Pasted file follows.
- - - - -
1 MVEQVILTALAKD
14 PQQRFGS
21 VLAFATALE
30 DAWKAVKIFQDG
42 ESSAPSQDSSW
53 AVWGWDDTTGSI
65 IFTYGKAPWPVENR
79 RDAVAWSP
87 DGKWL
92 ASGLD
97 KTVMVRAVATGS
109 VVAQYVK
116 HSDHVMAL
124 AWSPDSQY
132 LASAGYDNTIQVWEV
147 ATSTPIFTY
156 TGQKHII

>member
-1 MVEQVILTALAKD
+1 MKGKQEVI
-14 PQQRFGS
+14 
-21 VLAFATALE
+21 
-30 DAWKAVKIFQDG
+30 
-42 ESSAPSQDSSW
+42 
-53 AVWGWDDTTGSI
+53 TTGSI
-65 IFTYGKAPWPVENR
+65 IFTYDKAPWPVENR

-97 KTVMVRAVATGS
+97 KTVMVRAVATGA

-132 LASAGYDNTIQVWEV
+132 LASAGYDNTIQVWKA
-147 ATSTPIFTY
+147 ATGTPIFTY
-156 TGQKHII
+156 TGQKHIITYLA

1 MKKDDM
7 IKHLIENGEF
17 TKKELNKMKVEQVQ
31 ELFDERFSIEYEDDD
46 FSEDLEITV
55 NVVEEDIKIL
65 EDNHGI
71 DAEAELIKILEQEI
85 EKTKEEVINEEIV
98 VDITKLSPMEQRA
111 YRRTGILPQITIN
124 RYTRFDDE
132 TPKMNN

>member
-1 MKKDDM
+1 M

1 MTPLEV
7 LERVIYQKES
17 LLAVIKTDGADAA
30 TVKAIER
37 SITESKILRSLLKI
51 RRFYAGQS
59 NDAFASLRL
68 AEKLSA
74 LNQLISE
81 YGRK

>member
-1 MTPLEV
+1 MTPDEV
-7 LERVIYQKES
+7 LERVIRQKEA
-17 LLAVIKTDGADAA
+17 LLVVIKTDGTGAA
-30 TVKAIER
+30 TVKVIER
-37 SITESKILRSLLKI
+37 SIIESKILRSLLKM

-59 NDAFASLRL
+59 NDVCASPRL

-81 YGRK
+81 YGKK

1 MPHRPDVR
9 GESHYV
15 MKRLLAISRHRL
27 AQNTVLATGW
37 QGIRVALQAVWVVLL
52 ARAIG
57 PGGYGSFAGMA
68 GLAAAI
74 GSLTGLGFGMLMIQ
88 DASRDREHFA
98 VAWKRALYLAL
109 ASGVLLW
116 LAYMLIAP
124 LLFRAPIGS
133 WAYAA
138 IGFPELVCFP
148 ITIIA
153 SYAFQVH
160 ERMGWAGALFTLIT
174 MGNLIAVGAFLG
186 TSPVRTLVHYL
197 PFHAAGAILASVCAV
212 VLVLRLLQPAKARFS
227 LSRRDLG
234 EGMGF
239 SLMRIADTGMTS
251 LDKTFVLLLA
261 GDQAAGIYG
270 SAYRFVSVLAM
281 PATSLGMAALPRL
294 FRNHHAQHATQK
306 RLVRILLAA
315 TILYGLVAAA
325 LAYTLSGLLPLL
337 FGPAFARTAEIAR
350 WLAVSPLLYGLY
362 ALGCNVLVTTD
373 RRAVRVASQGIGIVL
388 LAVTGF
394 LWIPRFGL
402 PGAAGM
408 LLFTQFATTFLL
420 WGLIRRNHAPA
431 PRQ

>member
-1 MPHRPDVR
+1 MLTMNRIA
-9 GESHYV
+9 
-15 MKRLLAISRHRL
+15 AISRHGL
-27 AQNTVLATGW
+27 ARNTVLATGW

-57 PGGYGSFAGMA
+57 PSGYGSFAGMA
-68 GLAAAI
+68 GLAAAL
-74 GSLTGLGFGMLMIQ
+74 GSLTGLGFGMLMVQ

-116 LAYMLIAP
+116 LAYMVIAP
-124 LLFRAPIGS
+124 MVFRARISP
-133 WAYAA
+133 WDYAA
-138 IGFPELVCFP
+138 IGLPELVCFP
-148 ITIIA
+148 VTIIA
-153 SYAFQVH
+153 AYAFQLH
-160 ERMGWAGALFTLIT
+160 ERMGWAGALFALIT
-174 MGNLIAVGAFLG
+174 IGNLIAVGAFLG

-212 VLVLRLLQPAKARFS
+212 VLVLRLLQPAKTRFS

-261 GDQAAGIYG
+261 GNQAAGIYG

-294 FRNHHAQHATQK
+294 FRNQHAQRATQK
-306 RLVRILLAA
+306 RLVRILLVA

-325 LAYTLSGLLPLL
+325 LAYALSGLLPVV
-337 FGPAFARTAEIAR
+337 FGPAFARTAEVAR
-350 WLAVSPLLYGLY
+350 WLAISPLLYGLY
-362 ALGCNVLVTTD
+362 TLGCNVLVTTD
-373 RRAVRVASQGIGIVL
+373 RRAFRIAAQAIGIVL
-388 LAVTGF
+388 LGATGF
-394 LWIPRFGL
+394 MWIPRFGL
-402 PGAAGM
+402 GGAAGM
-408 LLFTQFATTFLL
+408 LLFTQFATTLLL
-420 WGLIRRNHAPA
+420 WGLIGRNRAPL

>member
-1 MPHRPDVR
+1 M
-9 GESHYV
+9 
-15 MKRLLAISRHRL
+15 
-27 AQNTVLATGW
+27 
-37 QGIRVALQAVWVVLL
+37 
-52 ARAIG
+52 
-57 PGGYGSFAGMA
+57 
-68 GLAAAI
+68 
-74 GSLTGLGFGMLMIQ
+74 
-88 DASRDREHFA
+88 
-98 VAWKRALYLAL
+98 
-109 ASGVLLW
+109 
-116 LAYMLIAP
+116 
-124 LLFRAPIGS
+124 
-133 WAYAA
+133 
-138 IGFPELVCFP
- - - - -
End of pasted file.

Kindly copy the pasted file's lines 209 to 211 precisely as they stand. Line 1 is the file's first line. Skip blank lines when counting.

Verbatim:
+109 
-116 LAYMLIAP
+116 